The delivery of a telephone coaching programme to people with type 2 diabetes by practice nurses in Victoria, Australia: a qualitative evaluation


  • Christine Walker PhD,

  • John Furler PhD, MBBS,

  • Irene Blackberry PhD, MBBS,

  • James Dunbar MD,

  • Doris Young MD,

  • James Best MD

John Furler John 200 Berkeley St, Carlton, Melbourne, Victoria 3053, Australia
Telephone: +61 3 8344 4747


walker c, furler j, blackberry i, dunbar j, young d & best j (2011) Journal of Nursing and Healthcare of Chronic Illness 3, 419–426
The delivery of a telephone coaching programme to people with type 2 diabetes by practice nurses in Victoria, Australia: a qualitative evaluation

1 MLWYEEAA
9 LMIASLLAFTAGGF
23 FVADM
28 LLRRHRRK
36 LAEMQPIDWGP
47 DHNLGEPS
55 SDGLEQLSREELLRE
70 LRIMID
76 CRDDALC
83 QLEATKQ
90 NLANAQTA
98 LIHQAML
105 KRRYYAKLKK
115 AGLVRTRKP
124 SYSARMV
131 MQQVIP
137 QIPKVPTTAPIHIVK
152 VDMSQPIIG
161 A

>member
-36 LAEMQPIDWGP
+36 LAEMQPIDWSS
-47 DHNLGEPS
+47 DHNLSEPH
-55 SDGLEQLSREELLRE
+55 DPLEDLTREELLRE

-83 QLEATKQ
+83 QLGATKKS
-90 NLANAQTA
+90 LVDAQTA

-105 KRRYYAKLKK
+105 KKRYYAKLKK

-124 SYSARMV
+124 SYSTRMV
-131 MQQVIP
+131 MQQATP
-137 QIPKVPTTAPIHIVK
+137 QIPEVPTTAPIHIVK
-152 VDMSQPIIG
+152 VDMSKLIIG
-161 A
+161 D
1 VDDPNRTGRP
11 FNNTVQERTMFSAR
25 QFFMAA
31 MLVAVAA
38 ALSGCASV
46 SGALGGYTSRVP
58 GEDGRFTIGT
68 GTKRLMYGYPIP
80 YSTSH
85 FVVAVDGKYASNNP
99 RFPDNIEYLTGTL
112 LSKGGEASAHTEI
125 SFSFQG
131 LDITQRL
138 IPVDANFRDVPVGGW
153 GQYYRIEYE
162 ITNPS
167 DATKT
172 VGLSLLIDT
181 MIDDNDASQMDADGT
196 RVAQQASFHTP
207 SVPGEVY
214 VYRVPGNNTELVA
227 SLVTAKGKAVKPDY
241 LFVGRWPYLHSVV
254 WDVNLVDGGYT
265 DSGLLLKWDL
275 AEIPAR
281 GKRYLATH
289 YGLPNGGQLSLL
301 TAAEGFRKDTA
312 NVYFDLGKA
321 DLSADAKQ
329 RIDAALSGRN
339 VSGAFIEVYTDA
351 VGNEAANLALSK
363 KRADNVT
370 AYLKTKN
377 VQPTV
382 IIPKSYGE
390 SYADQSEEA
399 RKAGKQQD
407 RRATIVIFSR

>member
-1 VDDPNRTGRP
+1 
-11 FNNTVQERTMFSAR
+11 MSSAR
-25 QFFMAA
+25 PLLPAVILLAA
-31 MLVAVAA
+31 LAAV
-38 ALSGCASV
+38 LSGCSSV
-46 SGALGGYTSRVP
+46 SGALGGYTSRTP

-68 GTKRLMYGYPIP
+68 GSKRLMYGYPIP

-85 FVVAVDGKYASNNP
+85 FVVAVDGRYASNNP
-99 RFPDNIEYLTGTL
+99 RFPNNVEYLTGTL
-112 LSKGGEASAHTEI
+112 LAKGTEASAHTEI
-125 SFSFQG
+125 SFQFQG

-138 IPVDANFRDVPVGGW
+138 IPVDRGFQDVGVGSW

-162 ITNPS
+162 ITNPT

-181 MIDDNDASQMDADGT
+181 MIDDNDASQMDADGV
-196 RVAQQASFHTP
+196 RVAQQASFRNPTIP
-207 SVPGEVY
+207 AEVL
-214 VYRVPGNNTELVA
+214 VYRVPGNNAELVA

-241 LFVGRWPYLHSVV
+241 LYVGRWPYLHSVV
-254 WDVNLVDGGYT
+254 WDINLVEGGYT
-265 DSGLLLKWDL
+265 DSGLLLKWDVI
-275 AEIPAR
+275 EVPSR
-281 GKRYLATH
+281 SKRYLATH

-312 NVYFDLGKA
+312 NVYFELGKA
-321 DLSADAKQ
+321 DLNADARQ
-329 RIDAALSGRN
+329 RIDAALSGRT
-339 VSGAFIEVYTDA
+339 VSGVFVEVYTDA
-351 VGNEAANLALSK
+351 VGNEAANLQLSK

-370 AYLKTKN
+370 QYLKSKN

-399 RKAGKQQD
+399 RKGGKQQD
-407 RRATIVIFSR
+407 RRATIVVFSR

Aim.  To evaluate telephone coaching undertaken by practice nurses in a randomised controlled trial of self-management support for people with type 2 diabetes.

Background.  Qualitative evaluation of the processes that take place in randomised controlled trials has the advantage of providing information on those variables that contribute to the success or failure of the randomised controlled trial. This additional information can be used to improve or modify chronic disease management programme designs.

Methods.  Grounded theory was used to analyse transcriptions of telephone coaching sessions between practice nurses and patient participants in the randomised controlled trial.